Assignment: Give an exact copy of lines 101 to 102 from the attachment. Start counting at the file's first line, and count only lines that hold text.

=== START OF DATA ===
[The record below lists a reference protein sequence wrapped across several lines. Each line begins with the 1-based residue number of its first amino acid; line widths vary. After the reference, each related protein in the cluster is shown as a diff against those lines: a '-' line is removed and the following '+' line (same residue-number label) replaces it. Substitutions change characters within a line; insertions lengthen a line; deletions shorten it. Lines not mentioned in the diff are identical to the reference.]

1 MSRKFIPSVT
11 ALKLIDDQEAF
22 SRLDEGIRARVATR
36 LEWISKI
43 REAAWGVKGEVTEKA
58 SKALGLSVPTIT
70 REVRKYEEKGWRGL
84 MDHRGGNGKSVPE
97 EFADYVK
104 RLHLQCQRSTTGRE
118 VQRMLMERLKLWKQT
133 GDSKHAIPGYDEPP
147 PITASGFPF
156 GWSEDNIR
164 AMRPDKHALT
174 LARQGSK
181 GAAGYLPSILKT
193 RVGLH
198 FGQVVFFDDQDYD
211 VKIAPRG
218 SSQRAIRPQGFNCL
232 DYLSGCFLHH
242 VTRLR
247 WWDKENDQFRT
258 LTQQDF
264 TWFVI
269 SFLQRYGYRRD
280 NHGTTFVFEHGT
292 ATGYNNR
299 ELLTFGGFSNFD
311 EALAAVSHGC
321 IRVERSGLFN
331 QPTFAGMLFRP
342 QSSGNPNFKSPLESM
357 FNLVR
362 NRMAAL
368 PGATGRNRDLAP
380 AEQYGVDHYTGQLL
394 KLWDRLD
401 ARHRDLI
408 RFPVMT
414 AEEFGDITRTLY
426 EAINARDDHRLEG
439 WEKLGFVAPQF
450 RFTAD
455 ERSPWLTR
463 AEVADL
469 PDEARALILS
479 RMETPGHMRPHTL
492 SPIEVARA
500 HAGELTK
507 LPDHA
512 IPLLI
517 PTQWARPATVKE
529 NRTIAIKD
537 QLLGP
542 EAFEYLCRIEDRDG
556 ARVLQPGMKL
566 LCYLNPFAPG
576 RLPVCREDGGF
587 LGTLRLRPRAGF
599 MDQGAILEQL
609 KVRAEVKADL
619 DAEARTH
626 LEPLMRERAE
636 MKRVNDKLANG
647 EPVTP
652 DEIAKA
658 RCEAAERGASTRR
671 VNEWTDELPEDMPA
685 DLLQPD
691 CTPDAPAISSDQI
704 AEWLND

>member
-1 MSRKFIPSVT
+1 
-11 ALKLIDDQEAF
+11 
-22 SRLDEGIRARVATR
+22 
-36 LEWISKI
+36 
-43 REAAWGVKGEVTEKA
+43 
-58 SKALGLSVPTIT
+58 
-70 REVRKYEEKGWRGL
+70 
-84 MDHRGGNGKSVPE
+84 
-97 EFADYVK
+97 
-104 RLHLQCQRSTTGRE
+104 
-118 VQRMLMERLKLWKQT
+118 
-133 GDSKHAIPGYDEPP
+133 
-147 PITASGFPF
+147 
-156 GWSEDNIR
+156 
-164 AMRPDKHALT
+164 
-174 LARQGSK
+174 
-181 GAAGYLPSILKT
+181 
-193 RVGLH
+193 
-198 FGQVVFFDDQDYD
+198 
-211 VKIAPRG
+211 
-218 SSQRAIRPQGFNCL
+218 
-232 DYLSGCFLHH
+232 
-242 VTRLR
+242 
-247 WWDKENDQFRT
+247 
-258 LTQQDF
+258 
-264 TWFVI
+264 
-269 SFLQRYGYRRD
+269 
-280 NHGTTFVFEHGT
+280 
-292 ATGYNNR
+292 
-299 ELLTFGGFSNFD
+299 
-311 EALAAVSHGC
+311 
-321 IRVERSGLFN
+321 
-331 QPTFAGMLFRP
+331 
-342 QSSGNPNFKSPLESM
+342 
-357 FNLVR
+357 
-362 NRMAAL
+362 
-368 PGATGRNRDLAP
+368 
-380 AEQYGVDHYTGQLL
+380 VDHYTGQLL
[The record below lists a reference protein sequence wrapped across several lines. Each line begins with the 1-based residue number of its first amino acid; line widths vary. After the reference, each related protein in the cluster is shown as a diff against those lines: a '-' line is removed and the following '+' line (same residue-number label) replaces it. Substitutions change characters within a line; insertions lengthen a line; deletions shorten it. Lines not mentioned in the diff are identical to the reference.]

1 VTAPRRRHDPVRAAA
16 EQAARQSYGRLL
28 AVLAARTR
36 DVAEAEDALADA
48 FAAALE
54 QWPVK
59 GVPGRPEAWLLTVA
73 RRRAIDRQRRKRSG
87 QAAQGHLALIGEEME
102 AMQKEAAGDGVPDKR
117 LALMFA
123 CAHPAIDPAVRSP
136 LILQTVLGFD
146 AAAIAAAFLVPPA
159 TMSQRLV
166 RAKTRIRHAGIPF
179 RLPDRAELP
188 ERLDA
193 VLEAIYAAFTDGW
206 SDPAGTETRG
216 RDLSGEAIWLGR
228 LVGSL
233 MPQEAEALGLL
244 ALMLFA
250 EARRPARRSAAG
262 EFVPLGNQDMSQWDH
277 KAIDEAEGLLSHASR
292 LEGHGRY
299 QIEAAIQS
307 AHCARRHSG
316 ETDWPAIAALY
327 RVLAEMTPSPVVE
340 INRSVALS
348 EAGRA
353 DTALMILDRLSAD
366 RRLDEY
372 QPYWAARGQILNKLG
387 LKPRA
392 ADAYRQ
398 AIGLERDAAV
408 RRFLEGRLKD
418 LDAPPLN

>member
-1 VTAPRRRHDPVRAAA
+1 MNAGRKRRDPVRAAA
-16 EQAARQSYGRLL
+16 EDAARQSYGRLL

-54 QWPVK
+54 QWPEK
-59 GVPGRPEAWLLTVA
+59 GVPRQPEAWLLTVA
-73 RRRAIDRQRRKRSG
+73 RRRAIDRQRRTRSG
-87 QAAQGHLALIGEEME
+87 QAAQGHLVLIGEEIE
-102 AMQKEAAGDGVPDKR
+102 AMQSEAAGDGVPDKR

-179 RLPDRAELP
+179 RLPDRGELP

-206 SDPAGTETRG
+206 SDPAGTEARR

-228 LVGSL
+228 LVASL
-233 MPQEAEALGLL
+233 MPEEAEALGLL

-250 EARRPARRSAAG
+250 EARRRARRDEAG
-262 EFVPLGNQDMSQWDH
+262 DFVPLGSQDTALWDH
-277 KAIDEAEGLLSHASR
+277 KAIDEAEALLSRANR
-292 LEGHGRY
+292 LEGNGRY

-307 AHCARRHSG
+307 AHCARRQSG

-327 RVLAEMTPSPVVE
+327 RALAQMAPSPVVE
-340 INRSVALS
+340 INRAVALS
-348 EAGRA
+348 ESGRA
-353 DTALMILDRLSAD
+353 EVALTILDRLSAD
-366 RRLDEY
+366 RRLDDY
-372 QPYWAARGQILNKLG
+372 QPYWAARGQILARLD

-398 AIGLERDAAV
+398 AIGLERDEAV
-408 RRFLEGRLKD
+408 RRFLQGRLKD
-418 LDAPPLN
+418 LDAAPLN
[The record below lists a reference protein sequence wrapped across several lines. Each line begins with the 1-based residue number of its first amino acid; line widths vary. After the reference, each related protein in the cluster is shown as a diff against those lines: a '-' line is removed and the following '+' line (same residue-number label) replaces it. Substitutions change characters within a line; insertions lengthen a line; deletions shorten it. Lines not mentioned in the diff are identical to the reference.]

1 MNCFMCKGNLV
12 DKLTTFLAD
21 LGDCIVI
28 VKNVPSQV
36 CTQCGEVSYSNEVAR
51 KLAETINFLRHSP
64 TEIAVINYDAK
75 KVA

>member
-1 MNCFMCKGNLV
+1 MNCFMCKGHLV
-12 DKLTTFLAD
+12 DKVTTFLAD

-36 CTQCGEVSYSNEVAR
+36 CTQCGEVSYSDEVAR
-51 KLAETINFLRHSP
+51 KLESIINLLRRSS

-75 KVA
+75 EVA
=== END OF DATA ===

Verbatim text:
+147 
-156 GWSEDNIR